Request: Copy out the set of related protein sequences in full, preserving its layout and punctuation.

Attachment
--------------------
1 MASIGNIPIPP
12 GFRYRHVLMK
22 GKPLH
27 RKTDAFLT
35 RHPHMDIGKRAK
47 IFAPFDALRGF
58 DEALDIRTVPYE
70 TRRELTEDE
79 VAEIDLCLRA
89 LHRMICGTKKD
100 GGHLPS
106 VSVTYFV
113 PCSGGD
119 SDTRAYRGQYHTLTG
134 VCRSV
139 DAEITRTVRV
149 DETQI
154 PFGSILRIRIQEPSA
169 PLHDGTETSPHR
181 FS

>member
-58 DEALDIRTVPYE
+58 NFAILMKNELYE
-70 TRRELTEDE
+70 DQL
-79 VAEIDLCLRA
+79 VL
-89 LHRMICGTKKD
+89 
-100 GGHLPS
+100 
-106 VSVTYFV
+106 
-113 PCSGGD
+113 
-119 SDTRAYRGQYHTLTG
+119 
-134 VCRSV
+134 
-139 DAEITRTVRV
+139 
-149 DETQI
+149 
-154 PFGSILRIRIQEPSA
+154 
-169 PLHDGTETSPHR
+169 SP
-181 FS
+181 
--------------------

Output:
1 MASIGNIPIPP
12 GFRYRHVLMK
22 GKPLH
27 RKTDAFLT
35 RHPHMDIGKRAK
47 IFAPFDALRGF
58 DEALDIRTVPYE
70 TRRELTEDE
79 VAEIDLCLRA
89 LHRMICGTKKD
100 GGHLPS
106 VSVTYFV
113 PCSGGD
119 SDTRAYRGQYHTLTG
134 VCRSV
139 DAEITRTVRV
149 DETQI
154 PFGSILRIRIQEPSA
169 PLHDGTETSPHR
181 FS

>member
-58 DEALDIRTVPYE
+58 NFAILMKNELYE
-70 TRRELTEDE
+70 DQL
-79 VAEIDLCLRA
+79 VL
-89 LHRMICGTKKD
+89 
-100 GGHLPS
+100 
-106 VSVTYFV
+106 
-113 PCSGGD
+113 
-119 SDTRAYRGQYHTLTG
+119 
-134 VCRSV
+134 
-139 DAEITRTVRV
+139 
-149 DETQI
+149 
-154 PFGSILRIRIQEPSA
+154 
-169 PLHDGTETSPHR
+169 SP
-181 FS
+181 